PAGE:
Match Report by Garfield Robinson
Australia achieved victory by 75 runs to end the series 2-0 just before lunch on today’s final day of the Dominica test. Michael Clarke took 5 wickets for 86, his second five-wicket haul in tests, to dismiss the West Indies for 294. The last pair of Sammy and hometown favorite, Shillingford, stirred up the crowd with a rollicking partnership that was worth 49, but with so much still to do they were simply spitting in the wind. The innings concluded when Sammy was last out for 61, made from just 51 balls. Shillingford was left unbeaten on 31.
The fact that they were just 75 runs away at the end indicates that with a little more application from the earlier batsmen victory might have been possible. It also confirmed what many would have been thinking even as it was happening: that Matthew Wade’s stunning innings, and the runs he scored with the tail on the second day, served to take the game away from the West Indies. It could indeed be argued that the main difference between the sides amounted to the runs that the visitor’s lower order were able to contribute to their cause--especially in Barbados and Dominica, the two games that Australia won. The West Indies coaches have much work to do, not only to get more from their tail, but also to prevent the opposition’s tail from wagging too much.
Baugh,on nought overnight and Deonarineon 11, started the morning session with the West Indies having the uphill task of scoring another 197 runs for victory. They began cautiously, the only sign of violence being Baugh cutting anything short. As has happened throughout this test, the ball spun, and Lyon especially, turned quite a few past Deonarine’sbat.
The breakthrough came in the seventh over of the morning. Deonarine had tapped a Clarke delivery back to him on the bounce. Or so everyone thought. Clarke’s almost politequestion to the umpire indicated that he wasn’t sure and Deonarine seemed quite unconcerned when the third umpire’s intervention was requested. After deliberating for quite while a verdict of out was returned and so, sadly, he had to trudge off to the pavilion. Having seen the replays from different angles, however, it is unlikely the Australians would have been too disappointed had the decision gone the other way.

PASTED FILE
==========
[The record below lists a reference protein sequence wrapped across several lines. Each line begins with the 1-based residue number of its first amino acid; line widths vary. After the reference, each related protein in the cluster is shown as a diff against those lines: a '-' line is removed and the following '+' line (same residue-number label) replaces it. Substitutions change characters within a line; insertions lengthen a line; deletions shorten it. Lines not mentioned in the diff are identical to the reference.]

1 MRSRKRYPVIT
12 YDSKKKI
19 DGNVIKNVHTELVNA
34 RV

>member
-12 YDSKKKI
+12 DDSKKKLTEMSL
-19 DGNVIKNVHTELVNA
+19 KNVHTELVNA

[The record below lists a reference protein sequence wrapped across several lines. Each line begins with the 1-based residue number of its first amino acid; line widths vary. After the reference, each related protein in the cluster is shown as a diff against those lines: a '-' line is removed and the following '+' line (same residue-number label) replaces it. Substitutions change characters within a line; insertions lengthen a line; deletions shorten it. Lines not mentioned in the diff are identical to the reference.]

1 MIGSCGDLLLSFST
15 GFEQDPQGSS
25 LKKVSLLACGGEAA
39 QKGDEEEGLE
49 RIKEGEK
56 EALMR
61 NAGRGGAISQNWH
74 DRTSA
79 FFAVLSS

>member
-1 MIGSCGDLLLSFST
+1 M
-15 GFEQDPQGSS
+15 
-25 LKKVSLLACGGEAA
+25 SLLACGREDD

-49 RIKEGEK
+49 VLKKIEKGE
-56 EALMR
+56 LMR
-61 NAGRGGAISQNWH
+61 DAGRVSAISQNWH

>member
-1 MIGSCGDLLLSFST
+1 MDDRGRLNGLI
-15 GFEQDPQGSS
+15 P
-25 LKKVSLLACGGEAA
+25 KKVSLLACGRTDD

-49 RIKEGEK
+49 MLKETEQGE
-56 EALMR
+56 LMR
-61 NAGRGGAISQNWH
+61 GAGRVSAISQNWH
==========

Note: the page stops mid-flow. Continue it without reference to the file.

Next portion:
Sammy then arrived at the crease and the fun began. He waited all of four balls before he was down the pitch hitting Lyon back over his head for 6. Two balls later he just managed to clear mid-off when he failed to connect as he would have liked and got 2. One over from Clarke went for 17 including two fours and one six. A full toss, again from Clarke a few overs later, was nonchalantly deposited over square leg for another six.
Prior to that Baugh had twice tried to slog Lyon over midwicket. The first time he got one run, on the second occasion, however, Ponting managed to catch him brilliantly over his head and he was needlessly out for 12. Roach, normally in at eleven was promoted to nine in order, but faced only eight deliveries before he edged Lyon for Clarke to catch magnificently, diving to his left at slip. Rampaul lasted ten balls; hit Clarke for 4, then for 6 two balls later, and then was caught by Warner at mid-on off the following delivery.
Shillingford then joined Sammy and proceeded to thoroughly entertain his doting home crowd. He charged down the wicket second ball over mid-off for four, a shot to which he would return on a number of occasions. Next over from Lyon he took him for three consecutive boundaries, all of them well struck. When the new ball was taken he pulled Harris for four in amanner one would not expect of a number eleven batsman. The show then came to an end when Lyon returned to the attack and soon had Sammy attempting a sweep shot which he top-edged and was caught at fine leg.
Matthew Wade was named man-of-the match for his first innings hundred, while Shivnarine Chanderpaul was player of the series.